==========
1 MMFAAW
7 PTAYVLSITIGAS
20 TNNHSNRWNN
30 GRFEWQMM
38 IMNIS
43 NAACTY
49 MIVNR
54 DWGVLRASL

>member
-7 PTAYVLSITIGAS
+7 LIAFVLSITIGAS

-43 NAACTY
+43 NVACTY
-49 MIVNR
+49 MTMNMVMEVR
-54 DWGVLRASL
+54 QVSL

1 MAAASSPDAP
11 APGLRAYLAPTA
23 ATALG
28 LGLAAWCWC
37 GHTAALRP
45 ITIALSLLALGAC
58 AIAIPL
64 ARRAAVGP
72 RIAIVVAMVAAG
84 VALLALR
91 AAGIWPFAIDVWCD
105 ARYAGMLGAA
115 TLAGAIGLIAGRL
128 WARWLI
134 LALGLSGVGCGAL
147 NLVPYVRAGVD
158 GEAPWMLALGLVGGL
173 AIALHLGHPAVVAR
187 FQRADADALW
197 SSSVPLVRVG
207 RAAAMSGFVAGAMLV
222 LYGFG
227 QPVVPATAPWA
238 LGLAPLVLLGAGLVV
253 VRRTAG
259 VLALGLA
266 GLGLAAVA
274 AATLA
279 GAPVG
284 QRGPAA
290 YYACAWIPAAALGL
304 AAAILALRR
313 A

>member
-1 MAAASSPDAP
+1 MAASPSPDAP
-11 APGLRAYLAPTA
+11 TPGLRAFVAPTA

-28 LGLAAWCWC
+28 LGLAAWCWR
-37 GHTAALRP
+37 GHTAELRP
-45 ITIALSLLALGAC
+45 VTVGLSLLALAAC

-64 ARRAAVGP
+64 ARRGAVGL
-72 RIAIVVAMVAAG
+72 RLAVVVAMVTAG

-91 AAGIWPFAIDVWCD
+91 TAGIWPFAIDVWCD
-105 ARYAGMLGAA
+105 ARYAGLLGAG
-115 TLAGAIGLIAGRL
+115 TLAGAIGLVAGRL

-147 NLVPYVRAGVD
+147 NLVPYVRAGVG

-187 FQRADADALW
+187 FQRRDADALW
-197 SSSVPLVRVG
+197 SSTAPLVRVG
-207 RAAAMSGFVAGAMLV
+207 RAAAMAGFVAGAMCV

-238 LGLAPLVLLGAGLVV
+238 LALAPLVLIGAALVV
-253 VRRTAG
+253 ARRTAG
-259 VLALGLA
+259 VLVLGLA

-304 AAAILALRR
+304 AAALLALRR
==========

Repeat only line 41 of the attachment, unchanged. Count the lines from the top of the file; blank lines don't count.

238 LGLAPLVLLGAGLVV